First impressions

We have decided to move Michael from the private Catholic school he is currently attending for a number of reasons that could be summarized as “not a good fit.”  (Alex is graduating from that school this year and it has served his needs very well, but it’s not been so great for Michael.)  Today, I dropped by the high school that he will (likely) be attending next year to pick up a registration package.

A couple of observations.  The school is aged.  But it has a cozy feel to its decrepitude.  Much like my elementary school back in the 60s.  High ceilings, huge windows and doors, multiple layers of paint on the woodwork, and clutter everywhere.  But I can deal.

A sign on each door that I tried before I found one that was unlocked said something like “Welcome to –school–.  Please visit the main office first.”   There was nothing that said “Main Office” so I stopped by the Principal’s office, and a harried woman looked up at me.  No greeting. That “whaddya want” look on her face.  I stated that I needed to visit the Guidance department, and did I need to sign in?  Nope.  Wandered down the hall to Guidance.

The guidance secretary greets me without making eye contact.  I state what I need, she asks for my tax bill and drivers license.  Takes a phone call.  Chats with an adult female who walks into the office.  Then stands up and walks out with my documents without saying anything to me.  Unsure if I was supposed to follow her, I wander out into the hallway.  She is talking with someone else.  I wait outside the office.  She returns, having photocopied my documents, and proceeds to log onto the school board website to check my address and confirm that we are within the school boundaries.  Prints off “proof” and staples it to my documents.  She asks my sons name, misspells his surname (even though she has the documents in front of her), and then asks what school he’s coming from.  I state the name of the school and she says “What’s going on over there at St. -name-‘s?  We have a lot of students transferring from there. ”  I reply that it’s a great school, that my older son is graduating from there this year, but it’s not a great fit for my younger son.  She says “A lot of people are finding that.”  I note, “It could be the economic climate as well…”.  D’oh.  Then she says “We’re going to be busting at the seams in the fall.  Don’t be surprised if the classes have 35 students in them.  Who knows, they could even shut us down.”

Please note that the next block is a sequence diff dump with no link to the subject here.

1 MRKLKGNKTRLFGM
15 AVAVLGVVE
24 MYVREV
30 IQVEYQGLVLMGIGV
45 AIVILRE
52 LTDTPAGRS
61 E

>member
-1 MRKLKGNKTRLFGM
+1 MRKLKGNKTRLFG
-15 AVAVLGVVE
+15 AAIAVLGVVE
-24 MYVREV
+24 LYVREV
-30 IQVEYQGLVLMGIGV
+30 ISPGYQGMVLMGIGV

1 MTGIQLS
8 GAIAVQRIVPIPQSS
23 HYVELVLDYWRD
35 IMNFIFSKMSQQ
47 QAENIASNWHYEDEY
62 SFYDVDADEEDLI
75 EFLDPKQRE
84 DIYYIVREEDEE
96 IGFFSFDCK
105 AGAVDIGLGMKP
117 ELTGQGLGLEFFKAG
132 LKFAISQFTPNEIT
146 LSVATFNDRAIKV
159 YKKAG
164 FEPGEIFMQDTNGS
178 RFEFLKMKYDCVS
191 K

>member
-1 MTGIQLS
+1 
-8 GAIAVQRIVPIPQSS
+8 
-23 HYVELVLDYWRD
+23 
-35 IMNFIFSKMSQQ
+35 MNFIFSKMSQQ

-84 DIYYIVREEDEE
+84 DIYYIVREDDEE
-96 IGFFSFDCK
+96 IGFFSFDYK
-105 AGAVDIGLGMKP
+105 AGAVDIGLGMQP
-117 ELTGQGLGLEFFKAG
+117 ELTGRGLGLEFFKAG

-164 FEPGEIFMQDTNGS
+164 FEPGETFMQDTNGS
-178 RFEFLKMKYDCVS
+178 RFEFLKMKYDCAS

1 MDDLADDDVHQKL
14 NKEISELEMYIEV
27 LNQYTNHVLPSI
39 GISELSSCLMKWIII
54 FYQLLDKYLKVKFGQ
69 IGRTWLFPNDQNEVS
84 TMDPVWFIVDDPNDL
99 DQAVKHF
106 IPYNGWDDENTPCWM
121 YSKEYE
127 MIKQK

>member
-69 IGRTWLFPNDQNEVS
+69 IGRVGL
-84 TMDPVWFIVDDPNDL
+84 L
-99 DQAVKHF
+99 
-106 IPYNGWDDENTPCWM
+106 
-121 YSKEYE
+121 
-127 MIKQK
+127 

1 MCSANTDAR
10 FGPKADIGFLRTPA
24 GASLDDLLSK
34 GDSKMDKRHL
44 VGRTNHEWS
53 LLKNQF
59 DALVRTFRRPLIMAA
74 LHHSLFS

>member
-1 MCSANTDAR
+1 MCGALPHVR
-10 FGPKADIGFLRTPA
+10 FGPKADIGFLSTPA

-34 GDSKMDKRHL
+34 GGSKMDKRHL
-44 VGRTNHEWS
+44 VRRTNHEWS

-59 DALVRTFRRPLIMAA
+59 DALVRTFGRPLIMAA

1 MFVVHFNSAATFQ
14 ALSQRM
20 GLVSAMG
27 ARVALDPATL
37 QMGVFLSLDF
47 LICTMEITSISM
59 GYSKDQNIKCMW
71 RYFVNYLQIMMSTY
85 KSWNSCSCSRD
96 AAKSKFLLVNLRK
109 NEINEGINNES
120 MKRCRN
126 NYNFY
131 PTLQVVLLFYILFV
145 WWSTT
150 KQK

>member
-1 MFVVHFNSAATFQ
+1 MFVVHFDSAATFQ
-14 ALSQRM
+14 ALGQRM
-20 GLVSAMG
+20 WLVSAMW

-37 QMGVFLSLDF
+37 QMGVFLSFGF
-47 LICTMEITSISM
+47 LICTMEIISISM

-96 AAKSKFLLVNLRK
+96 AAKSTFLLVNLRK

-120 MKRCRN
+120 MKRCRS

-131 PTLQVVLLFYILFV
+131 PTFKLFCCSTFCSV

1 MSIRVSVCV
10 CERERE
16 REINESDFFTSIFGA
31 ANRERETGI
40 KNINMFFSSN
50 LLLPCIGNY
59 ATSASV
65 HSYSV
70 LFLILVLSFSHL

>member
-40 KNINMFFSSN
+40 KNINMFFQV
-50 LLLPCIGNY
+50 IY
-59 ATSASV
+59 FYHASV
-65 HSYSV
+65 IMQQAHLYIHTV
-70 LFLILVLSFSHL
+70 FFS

Simply bizarre.

She hands me a sheaf of forms to fill out, including a course selection sheet that needs to be signed by someone at his current school.  It all needs to be back at the school next Monday (that is, in five days).  For September enrollment.

The school is a Toronto landmark.  Great history, excellent test scores, engaged parents, lots of AP classes and Latin (which Michael wants to take, thank you homeschooling.)   I guess I’ve been spoiled by my time spent in the South with fawning teachers and staff (in both public and private schools) and in the boys’ current private school.  Or maybe I just caught everyone on a bad day.

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